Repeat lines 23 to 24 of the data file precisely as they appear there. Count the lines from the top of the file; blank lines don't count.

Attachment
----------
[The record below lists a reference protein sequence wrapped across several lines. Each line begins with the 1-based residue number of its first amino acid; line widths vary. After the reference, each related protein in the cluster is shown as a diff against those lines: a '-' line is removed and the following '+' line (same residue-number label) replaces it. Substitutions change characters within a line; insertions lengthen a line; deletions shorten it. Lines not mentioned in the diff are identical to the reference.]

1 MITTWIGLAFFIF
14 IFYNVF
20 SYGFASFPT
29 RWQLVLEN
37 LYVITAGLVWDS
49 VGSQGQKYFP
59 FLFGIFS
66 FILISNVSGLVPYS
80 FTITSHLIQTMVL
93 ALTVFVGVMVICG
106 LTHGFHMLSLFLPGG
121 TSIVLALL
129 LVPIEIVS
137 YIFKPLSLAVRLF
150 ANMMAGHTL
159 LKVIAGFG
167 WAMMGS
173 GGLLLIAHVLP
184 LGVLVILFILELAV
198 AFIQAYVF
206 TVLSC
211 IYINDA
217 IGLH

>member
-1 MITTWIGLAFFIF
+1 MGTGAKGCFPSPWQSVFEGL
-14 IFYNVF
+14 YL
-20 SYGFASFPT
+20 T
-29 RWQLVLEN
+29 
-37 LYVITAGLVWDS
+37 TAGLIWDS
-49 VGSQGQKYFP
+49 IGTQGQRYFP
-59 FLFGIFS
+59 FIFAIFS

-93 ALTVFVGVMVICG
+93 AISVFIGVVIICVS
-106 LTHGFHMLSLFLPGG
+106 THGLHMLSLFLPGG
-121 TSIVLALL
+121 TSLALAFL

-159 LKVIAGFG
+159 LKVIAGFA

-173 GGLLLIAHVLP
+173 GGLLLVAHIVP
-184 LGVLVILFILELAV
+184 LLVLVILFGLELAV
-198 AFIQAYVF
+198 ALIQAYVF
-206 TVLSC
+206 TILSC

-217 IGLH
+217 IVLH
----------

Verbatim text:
211 IYINDA
217 IGLH